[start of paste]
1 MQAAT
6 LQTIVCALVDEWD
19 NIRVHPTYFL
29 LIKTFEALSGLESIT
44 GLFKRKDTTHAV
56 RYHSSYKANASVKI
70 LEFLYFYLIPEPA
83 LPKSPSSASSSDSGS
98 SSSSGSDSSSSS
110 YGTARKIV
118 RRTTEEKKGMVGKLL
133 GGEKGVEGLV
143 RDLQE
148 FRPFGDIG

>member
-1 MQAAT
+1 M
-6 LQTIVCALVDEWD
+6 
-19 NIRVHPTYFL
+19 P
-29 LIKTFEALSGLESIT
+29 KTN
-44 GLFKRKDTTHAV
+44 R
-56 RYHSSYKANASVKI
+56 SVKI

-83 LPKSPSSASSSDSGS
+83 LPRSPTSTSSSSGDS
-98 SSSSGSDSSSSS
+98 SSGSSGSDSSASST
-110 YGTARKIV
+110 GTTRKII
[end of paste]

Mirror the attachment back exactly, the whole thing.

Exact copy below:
1 MQAAT
6 LQTIVCALVDEWD
19 NIRVHPTYFL
29 LIKTFEALSGLESIT
44 GLFKRKDTTHAV
56 RYHSSYKANASVKI
70 LEFLYFYLIPEPA
83 LPKSPSSASSSDSGS
98 SSSSGSDSSSSS
110 YGTARKIV
118 RRTTEEKKGMVGKLL
133 GGEKGVEGLV
143 RDLQE
148 FRPFGDIG

>member
-1 MQAAT
+1 M
-6 LQTIVCALVDEWD
+6 
-19 NIRVHPTYFL
+19 P
-29 LIKTFEALSGLESIT
+29 KTN
-44 GLFKRKDTTHAV
+44 R
-56 RYHSSYKANASVKI
+56 SVKI

-83 LPKSPSSASSSDSGS
+83 LPRSPTSTSSSSGDS
-98 SSSSGSDSSSSS
+98 SSGSSGSDSSASST
-110 YGTARKIV
+110 GTTRKII